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Birthright: A War Story documentary review: how America hates women

Birthright: A War Story green light

MaryAnn’s quick take…
An enraging, essential documentary rundown of all the ways that women’s rights, agency, and bodily autonomy are under attack in the US. It’s not just about abortion.tweet
I’m “biast” (pro): I’m a staunch and rabid feminist
I’m “biast” (con): nothing
(what is this about? see my critic’s minifesto)

Do you know what the landmark 1973 United States Supreme Court decision in the case of Roe v. Wade is all about? It seems like an easy question, but as we see in the enraging and incredibly necessary documentary Birthright: A War Story, many young American women do not know that it secured their legal right across the country to have an abortion. Tougher question: Do you know that, if you’re a female patient at a Catholic hospital in the US with a reproductive-related medical issue, a bishop may get final say over a doctor regarding your care? I did not know this, and I thought I was well informed about all the abuse women suffer in America.

If you’re a female patient at a US Catholic hospital, a bishop may get final say regarding your care.
tweet

It’s difficult, in fact, to keep up with all the ways that women’s rights, agency, and bodily autonomy are under attack in the US, which is why documentarian Civia Tamarkin put together this devastating rundown. From how religious fundamentalists hijacked the Republican party — starting in the late 70s with Ronald Reagan (who pivoted from signer of a very liberal abortion bill as governor of California to pro-life presidential candidate) — to 2010’s triumph of the extremely conservative Tea Party in national elections and continuing to today’s “personhood” movement, which seeks to grant a legal right to life from conception, Birthright demonstrates how women have become the “collateral damage” in the culture warstweet that have been raging in the country for the past 40 years. It’s not just about restricting access to abortion but also criminalizing miscarriage and stillbirth, forced C-sections, eliminating meaningful sex education, redefining contraception as abortion (and hence worthy of denying to women), defunding Planned Parenthood and all of the essential care it offers, and so much more. It will have your blood boiling.tweet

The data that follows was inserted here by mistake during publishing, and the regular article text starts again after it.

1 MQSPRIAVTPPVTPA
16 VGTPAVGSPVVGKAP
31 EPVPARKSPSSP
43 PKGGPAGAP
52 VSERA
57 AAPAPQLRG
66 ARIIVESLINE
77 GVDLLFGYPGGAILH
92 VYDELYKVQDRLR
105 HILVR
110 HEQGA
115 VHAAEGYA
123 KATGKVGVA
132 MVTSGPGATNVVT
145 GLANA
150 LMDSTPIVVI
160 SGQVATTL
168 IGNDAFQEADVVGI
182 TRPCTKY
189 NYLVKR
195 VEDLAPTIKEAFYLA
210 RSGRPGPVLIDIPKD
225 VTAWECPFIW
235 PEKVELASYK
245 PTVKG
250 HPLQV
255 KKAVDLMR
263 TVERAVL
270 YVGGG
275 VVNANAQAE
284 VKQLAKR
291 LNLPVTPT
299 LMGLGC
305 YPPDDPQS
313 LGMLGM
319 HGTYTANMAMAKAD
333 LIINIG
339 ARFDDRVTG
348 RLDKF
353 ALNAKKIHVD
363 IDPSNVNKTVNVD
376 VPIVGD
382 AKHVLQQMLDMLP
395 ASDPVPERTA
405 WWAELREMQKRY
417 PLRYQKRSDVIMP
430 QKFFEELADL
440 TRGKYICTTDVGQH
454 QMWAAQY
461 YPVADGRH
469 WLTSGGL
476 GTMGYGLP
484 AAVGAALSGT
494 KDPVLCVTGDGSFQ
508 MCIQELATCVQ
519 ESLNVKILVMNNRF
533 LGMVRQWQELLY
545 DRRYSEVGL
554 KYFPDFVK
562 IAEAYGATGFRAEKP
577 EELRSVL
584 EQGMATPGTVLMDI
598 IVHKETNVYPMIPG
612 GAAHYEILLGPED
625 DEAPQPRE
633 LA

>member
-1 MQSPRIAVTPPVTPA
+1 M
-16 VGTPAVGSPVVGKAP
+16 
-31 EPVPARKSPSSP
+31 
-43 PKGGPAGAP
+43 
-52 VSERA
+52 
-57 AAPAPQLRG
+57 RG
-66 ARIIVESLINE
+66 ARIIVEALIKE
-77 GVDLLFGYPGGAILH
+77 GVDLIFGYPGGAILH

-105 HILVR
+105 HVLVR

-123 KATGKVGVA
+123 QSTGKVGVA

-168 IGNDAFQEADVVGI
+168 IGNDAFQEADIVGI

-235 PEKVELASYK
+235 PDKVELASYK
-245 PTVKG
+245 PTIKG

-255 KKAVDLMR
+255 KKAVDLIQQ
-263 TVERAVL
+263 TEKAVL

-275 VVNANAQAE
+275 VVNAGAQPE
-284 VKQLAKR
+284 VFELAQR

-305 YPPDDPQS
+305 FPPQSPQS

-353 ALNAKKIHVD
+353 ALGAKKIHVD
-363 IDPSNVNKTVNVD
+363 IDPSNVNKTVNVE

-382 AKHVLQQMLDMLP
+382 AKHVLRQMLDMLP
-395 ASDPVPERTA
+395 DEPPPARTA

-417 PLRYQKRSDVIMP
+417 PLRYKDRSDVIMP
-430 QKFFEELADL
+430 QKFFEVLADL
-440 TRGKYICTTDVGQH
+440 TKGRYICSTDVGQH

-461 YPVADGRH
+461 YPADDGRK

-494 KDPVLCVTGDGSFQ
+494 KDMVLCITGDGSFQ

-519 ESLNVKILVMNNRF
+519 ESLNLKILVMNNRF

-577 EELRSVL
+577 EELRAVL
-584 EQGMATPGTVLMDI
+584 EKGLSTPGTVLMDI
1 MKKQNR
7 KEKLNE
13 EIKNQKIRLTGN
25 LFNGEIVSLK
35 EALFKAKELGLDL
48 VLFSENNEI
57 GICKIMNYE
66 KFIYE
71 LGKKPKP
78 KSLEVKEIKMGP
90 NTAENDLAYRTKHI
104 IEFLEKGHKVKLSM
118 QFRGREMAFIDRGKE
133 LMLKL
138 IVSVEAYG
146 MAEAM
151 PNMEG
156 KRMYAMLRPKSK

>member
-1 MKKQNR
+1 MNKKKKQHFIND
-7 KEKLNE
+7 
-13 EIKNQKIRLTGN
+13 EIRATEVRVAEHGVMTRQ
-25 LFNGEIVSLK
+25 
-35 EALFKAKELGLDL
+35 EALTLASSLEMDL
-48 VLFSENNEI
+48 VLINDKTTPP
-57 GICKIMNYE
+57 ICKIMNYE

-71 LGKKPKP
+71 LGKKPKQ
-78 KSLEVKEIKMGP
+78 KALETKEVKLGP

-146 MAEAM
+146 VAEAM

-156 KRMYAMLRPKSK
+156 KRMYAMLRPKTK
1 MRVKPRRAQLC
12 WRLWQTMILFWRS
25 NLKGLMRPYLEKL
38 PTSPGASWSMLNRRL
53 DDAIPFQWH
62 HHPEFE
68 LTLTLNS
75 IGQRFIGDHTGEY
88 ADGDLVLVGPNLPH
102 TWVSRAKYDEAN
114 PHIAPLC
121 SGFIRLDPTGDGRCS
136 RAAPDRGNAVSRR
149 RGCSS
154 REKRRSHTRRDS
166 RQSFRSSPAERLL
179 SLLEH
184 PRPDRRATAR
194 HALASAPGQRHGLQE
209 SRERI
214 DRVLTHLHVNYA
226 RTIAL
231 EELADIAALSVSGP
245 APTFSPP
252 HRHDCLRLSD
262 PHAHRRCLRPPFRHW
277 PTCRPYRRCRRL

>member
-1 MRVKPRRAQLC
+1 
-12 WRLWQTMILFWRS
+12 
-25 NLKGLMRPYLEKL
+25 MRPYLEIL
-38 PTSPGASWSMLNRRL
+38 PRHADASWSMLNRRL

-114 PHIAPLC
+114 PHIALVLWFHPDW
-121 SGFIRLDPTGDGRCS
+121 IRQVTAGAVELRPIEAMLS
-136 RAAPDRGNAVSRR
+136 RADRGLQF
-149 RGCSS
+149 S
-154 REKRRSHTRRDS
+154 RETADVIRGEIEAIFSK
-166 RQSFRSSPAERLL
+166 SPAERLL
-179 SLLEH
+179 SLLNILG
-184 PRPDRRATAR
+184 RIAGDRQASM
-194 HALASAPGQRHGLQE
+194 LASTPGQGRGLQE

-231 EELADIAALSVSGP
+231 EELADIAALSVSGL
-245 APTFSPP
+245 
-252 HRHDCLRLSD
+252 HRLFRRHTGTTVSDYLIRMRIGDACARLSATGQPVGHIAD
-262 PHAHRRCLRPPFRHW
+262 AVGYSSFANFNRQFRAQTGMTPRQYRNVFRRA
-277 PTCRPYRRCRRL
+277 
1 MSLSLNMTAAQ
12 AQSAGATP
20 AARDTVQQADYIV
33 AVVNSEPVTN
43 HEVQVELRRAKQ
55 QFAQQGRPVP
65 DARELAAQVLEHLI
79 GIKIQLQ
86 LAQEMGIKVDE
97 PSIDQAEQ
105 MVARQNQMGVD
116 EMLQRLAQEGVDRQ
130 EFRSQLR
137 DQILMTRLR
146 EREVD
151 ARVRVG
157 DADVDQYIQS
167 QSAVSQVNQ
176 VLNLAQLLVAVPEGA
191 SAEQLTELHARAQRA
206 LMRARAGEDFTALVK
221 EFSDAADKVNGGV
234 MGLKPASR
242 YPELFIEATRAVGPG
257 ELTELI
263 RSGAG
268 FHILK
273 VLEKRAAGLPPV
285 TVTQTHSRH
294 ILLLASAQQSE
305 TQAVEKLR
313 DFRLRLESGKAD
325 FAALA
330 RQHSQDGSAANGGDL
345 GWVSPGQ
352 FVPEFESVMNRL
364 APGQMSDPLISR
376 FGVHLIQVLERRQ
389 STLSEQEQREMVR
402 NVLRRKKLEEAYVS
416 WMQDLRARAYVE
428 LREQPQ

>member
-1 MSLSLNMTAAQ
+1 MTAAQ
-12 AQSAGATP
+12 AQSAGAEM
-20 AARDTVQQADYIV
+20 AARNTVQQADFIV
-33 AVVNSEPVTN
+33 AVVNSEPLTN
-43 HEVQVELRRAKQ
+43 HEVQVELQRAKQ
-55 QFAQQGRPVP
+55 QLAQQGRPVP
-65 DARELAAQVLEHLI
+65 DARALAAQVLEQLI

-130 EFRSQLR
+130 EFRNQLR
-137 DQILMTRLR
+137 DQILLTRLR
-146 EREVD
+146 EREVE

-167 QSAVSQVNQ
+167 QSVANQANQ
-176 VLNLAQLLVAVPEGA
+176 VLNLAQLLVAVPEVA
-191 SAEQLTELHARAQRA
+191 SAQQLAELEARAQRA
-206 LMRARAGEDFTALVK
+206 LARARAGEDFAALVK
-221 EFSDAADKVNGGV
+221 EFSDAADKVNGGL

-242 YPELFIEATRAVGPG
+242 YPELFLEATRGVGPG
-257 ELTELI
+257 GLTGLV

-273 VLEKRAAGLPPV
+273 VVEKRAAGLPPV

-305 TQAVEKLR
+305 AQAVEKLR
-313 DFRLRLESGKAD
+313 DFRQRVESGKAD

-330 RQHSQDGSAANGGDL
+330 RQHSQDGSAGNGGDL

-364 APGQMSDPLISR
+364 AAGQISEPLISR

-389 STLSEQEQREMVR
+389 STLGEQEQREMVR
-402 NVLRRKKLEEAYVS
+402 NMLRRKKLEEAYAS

Americans rally against women.

Americans rally against women.tweet

Replete with outrageous stories about the impact on real women of these regressive policies — such as Danielle Deaver (pictured above with her husband, Robb), who nearly died because she was denied appropriate care after a very-much-wanted pregnancy went wrong — Birthright is an infuriating look at the horrendous exploitation of American women.tweet We can no longer assume that our own bodies belong to us, but instead to politicians, doctors, and priests who don’t understand science or medicine but hate us, who treat us like children, who don’t think we can be trusted to know what’s best for ourselves and for our families. (These are mostly men, though there are a few anti-woman women here, too.) One expert observer calls what is happening “a public health crisis,” but it’s a moral one, too, when what it amounts to is treating women as less than fully human.tweet


Birthright: A War Story will screen at The Texas Theatre in Dallas for one night only, Tuesday July 25th, and opens in Los Angeles at the Laemmle Music Hall on July 28th for one week. See the film’s official site for future dates and cities.


green light 4 stars

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Birthright: A War Story (2017) | directed by Civia Tamarkin
US/Can release: Jul 14 2017

MPAA: not rated

viewed on my iPad

official site | IMDb | trailer
more reviews: Movie Review Query Engine | Rotten Tomatoes

If you’re tempted to post a comment that resembles anything on the film review comment bingo card, you might want to reconsider.

  • LaSargenta

    It wasn’t that long ago that divorced women were denied credit or their own bank accounts.

    My mother was working for an Import-Export company, selling industrial boilers to companies in Korea, in 1971 and finally was able to open a bank account at the Standard Chartered Bank because only a foreign bank would let her do that as a divorced woman.

    This is within my lifetime.

  • Bluejay

    One night only in Texas? One week only in LA? Disheartening.

  • Mine too. I remember that when I was a kid, my mom’s credit cards were in my dad’s name. (They were married.)

  • Unfortunately, it’s a tiny film with a niche audience.

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